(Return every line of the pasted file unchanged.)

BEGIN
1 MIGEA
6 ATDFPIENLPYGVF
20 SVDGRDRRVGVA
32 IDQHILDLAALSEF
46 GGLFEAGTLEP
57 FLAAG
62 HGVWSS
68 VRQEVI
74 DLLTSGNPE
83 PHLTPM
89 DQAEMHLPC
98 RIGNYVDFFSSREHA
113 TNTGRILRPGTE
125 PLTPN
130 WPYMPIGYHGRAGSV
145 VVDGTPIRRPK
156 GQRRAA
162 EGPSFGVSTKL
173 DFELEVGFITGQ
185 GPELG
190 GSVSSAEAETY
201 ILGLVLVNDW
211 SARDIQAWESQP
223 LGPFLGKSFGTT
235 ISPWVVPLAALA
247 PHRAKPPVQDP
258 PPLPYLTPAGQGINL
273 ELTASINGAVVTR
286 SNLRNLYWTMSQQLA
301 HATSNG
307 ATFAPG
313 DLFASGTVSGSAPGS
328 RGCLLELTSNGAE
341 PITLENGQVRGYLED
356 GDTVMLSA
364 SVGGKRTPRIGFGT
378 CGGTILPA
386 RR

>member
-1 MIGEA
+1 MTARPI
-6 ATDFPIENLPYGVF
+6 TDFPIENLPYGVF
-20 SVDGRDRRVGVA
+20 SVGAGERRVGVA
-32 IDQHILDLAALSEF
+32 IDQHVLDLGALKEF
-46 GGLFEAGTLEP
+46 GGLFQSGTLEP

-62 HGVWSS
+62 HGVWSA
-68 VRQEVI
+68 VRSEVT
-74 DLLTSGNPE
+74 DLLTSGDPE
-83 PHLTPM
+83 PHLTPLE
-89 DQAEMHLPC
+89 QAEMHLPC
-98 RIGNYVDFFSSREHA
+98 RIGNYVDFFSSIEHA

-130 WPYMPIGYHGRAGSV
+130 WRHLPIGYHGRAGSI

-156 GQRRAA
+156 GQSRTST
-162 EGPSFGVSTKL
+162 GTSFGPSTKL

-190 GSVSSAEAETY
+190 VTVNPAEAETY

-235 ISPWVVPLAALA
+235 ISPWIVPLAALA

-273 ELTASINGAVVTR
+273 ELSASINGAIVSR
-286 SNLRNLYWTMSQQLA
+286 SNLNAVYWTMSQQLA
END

1 MIGEA
6 ATDFPIENLPYGVF
20 SVDGRDRRVGVA
32 IDQHILDLAALSEF
46 GGLFEAGTLEP
57 FLAAG
62 HGVWSS
68 VRQEVI
74 DLLTSGNPE
83 PHLTPM
89 DQAEMHLPC
98 RIGNYVDFFSSREHA
113 TNTGRILRPGTE
125 PLTPN
130 WPYMPIGYHGRAGSV
145 VVDGTPIRRPK
156 GQRRAA
162 EGPSFGVSTKL
173 DFELEVGFITGQ
185 GPELG
190 GSVSSAEAETY
201 ILGLVLVNDW
211 SARDIQAWESQP
223 LGPFLGKSFGTT
235 ISPWVVPLAALA
247 PHRAKPPVQDP
258 PPLPYLTPAGQGINL
273 ELTASINGAVVTR
286 SNLRNLYWTMSQQLA
301 HATSNG
307 ATFAPG
313 DLFASGTVSGSAPGS
328 RGCLLELTSNGAE
341 PITLENGQVRGYLED
356 GDTVMLSA
364 SVGGKRTPRIGFGT
378 CGGTILPA
386 RR

>member
-1 MIGEA
+1 MTARPI
-6 ATDFPIENLPYGVF
+6 TDFPIENLPYGVF
-20 SVDGRDRRVGVA
+20 SVGAGERRVGVA
-32 IDQHILDLAALSEF
+32 IDQHVLDLGALKEF
-46 GGLFEAGTLEP
+46 GGLFQSGTLEP

-62 HGVWSS
+62 HGVWSA
-68 VRQEVI
+68 VRSEVT
-74 DLLTSGNPE
+74 DLLTSGDPE
-83 PHLTPM
+83 PHLTPLE
-89 DQAEMHLPC
+89 QAEMHLPC
-98 RIGNYVDFFSSREHA
+98 RIGNYVDFFSSIEHA

-130 WPYMPIGYHGRAGSV
+130 WRHLPIGYHGRAGSI

-156 GQRRAA
+156 GQSRTST
-162 EGPSFGVSTKL
+162 GTSFGPSTKL

-190 GSVSSAEAETY
+190 VTVNPAEAETY

-235 ISPWVVPLAALA
+235 ISPWIVPLAALA

-273 ELTASINGAVVTR
+273 ELSASINGAIVSR
-286 SNLRNLYWTMSQQLA
+286 SNLNAVYWTMSQQLA